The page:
The game was a Dutch, although chessgames.com (http://www.chessgames.com/perl/chessgame?gid=1112474) calls it the, “Rat Defense: See also: Modern Defense (for lines with …g6 (A41).”
365chess.com (http://www.365chess.com/view_game.php?g=2360197) calls it the “Old Indian defense.”
Take a look at the game and decide for yourself what it should be called. Keep in mind that GM Vladimir Malaniuk has been the most prolific player of the Leningrad Dutch. For example, after 1 d4 f5 Malaniuk has 328 games listed at http://www.365chess.com, more than twice the total of the next two players combined.
This game made a big impression on me. A player from the old days would come to the House of Pain sporadically, each time asking, “You still playing that LENINGRAD?” I would always respond with, “Every chance I get.” He would smile as if everything was still right in the chess world.
I have followed Anna Muzychuk with interest because she plays the Dutch. Her younger sister, Mariya, has made the Leningrad Dutch a family affair. Compare this game played by Mariya with the previous game: http://www.365chess.com/view_game.php?g=3850722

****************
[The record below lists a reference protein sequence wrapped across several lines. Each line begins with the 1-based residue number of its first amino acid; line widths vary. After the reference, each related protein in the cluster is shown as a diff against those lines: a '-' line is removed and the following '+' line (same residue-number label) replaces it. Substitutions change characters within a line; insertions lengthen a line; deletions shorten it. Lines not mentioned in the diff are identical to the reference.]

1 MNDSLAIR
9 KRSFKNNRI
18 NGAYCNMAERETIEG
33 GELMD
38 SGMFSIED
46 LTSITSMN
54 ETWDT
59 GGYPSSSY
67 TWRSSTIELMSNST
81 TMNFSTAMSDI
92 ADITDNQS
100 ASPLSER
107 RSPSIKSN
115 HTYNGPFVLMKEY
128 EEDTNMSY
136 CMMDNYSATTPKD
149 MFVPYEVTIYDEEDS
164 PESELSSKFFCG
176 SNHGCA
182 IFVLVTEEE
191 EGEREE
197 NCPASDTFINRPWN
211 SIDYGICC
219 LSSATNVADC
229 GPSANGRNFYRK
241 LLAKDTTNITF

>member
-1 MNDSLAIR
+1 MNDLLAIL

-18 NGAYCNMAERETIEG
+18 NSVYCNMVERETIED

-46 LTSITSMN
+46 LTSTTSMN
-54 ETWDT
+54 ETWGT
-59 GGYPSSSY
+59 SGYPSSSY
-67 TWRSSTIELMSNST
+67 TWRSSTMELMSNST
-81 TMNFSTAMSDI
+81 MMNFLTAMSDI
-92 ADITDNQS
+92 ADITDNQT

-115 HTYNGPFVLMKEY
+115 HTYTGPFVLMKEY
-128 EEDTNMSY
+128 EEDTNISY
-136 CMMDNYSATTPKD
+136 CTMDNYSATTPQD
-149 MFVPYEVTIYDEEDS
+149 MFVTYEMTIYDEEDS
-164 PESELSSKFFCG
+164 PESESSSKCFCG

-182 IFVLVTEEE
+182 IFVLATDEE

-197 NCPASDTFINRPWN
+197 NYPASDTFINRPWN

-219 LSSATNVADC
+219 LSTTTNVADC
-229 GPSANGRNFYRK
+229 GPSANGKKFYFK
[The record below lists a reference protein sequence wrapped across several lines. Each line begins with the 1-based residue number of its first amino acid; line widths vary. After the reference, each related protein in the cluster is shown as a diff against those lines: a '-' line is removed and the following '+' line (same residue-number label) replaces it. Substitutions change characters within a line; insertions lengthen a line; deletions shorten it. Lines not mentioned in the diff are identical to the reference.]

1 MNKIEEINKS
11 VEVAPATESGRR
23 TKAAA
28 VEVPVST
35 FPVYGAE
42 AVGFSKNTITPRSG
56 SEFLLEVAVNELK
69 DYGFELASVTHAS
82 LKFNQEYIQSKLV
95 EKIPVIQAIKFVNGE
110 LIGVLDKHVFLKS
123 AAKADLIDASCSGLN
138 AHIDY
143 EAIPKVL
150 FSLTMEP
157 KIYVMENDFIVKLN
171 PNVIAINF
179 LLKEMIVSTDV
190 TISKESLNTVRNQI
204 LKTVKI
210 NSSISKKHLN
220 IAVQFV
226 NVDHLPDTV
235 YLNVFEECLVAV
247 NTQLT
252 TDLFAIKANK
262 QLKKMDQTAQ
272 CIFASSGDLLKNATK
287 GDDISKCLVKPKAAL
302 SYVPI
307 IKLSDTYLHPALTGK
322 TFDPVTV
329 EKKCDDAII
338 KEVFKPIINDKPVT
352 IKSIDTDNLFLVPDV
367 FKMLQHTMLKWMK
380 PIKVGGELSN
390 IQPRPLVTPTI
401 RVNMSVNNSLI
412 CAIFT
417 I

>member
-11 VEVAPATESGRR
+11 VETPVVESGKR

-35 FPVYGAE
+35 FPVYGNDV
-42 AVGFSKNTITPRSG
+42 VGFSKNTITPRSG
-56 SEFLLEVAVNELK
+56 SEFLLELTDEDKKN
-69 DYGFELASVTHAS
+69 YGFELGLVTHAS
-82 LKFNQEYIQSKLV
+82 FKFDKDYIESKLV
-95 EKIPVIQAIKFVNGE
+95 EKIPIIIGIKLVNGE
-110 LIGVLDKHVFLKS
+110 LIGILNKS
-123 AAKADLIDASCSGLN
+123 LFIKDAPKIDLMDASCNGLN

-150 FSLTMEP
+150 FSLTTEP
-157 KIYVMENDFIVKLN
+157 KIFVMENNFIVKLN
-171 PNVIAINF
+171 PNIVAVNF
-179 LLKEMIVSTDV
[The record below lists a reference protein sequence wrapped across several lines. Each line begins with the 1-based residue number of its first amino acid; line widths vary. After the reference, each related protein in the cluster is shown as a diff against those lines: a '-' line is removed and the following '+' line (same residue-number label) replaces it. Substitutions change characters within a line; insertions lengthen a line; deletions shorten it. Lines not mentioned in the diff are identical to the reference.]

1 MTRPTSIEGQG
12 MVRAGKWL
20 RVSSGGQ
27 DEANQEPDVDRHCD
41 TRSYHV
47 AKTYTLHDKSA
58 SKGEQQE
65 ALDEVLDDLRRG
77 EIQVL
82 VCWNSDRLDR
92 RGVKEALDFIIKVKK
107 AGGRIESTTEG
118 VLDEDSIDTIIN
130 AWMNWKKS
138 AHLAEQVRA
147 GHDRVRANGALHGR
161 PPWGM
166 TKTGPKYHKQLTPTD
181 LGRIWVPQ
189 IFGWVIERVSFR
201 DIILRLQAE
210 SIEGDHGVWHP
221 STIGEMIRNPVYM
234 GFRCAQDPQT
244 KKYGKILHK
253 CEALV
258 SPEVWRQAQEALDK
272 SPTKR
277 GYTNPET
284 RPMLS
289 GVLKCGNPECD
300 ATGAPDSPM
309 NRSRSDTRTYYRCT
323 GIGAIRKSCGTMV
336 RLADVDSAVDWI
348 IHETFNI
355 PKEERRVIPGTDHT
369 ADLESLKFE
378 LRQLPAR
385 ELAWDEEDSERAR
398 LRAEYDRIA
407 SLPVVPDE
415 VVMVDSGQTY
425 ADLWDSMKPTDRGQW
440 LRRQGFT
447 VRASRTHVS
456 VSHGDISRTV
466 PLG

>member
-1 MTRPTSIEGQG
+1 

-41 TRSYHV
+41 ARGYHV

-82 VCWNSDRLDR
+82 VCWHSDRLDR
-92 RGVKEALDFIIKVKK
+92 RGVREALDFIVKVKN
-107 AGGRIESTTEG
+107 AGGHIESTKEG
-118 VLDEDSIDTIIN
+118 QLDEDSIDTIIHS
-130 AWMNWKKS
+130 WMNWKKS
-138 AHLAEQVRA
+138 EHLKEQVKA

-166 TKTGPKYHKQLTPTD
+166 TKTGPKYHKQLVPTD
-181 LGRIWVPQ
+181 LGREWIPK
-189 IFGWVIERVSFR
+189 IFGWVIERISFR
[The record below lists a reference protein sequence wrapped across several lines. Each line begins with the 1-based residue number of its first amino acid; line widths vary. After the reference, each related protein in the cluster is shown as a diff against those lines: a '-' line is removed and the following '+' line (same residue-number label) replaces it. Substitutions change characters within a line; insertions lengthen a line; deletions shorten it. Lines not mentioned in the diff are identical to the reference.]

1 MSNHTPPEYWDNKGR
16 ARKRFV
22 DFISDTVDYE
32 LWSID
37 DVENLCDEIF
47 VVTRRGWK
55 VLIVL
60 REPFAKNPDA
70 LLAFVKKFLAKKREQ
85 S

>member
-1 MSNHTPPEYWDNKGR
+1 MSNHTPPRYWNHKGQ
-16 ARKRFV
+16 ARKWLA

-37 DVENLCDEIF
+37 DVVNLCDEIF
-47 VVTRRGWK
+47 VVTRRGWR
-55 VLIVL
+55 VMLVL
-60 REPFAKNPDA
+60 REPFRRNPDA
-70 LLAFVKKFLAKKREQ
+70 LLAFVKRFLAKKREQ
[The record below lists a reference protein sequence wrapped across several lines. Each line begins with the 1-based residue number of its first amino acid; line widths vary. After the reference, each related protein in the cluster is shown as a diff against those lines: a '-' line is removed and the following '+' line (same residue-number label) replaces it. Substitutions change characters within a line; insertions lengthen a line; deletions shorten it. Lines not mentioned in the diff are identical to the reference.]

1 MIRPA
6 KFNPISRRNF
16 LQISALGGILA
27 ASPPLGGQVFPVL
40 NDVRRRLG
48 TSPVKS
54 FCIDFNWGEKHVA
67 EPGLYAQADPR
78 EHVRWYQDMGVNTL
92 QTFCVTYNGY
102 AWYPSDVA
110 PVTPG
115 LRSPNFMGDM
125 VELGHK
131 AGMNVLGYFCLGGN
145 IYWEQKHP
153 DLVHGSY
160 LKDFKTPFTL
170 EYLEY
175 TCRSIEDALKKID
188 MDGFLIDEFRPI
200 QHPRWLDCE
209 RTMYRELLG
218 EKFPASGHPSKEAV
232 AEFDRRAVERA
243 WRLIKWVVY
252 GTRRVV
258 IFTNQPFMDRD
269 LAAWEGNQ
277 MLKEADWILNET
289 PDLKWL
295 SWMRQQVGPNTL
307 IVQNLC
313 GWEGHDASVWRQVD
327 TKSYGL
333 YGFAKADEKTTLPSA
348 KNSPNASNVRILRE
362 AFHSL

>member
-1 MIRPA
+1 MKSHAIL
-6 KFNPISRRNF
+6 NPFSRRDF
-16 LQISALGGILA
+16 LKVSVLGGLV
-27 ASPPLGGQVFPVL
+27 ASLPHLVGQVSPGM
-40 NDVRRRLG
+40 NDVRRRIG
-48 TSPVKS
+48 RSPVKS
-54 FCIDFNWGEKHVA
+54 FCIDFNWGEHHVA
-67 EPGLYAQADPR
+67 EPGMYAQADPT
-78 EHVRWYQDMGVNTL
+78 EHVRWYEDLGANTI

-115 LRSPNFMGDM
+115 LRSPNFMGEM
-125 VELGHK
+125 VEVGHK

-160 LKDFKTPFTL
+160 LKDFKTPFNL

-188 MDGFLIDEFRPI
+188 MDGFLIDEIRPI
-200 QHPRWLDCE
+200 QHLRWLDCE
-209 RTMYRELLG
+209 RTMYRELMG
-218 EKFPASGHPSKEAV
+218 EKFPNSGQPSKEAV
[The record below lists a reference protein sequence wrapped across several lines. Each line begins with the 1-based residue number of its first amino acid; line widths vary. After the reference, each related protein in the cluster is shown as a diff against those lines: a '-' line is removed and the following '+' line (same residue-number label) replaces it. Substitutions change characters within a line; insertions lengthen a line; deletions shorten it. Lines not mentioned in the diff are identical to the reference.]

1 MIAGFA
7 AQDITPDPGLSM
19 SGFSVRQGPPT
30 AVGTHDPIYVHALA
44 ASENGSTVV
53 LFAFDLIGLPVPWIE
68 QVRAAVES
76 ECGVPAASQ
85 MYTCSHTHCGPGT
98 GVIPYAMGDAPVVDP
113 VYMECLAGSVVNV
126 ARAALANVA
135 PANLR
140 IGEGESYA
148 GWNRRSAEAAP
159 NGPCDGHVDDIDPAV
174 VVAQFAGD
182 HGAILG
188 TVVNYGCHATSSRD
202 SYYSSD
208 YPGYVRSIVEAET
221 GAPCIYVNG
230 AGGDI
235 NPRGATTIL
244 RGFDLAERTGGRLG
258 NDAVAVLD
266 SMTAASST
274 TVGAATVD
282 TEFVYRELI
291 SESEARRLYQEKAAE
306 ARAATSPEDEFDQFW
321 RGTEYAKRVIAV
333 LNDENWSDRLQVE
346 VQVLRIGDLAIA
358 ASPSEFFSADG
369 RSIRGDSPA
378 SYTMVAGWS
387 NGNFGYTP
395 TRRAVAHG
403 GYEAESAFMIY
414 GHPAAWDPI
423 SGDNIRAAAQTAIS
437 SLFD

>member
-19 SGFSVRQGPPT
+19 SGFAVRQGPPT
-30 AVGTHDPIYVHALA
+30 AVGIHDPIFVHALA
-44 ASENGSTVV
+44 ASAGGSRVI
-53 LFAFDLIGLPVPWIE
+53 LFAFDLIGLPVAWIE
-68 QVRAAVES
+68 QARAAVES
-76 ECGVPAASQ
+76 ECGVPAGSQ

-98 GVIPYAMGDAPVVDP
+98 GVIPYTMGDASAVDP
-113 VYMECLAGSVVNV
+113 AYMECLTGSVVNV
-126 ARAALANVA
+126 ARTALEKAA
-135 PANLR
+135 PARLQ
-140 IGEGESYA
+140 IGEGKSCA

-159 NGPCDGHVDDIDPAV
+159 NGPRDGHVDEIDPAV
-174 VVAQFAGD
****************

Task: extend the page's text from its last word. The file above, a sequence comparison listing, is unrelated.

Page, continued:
My favorite Star Trek episode is “Court Martial.” It aired 2/2/67, or in Trek terms, Stardate: 2947.3. Captain Kirk finds himself on trial for the death of Lieutenant Commander Ben Finney. Kirk’s former girlfriend, Lt. Areel Shaw, is assigned to prosecute him, but tells him she has arranged for a lawyer. Samuel T. Cogley is the attorney. Later Kirk was asked if he had an attorney. After mentioning Samuel T. Cogley, the questioner said, “What did you hire him for? He still uses BOOKS!”
Samuel T. was a curmudgeon; someone who looked as if he belonged in the library. He went to one of the myriad shelves and took down a dusty tome, blew a cloud of dust, and found the answer in it. The episode is from season one, number 20. This is the episode in which Spock explains that having programmed the computer for chess himself just months before, the best he should have been able to do is stalemate. If you would like to read more about the episode, click here: (http://www.startrek.com/database_article/court-martial).
Although I looked long and hard, I was unable to find the next game online. I’m sure it is up there in the cloud somewhere, but it escaped me. That sent me to the shelves, well actually, box, where I located one of my all-time favorite books, “The Leningrad Dutch,” by T. D. Harding, published in 1976. I had previously gone to a certain page enough that it opened at the page containing the game between Anatoly Karpov and Jacobsen in the USSR vs Scandinavia junior match in 1968. This is my all-time favorite Leningrad game.
Karpov vs Jacobsen, USSR vs Scandinavia junior match 1968

1.d4 f5 2.g3 g6 3.Bg2 Bg7 4.Nf3 Nf6 5.0–0 0–0 6.c4 d6 7.Nc3 Nc6 8.d5 Ne5 9.Nxe5 dxe5 10.e4 f4 11.b3 g5 12.f3 Qd6 13.g4 h5 14.h3 hxg4 15.fxg4 Bd7 16.a4 Qb6+ 17.Kh2 Kf7 18.Bf3 Rh8 19.Kg2 Rh4 20.a5 Qc5 21.Ba3 Qe3 22.Qe1 Bxg4 23.hxg4 Nxg4 24.Rh1 Rxh1 25.Qxe3 Nxe3+ 26.Kxh1 g4 27.Be2 f3 28.Bc5 Bh6 29.Re1 b6 30.Bxf3 bxc5 31.Bd1 Kg6 32.Nb5 Bf4 33.Rxe3 Bxe3 34.Nxc7 Rh8+ 35.Kg2 Rh4 36.a6 Bf4 37.Kg1 g3 38.Bf3 Rh2 39.Bg2 Kf7 40.Kf1 Rh6 41.Ke2 Rb6 0-1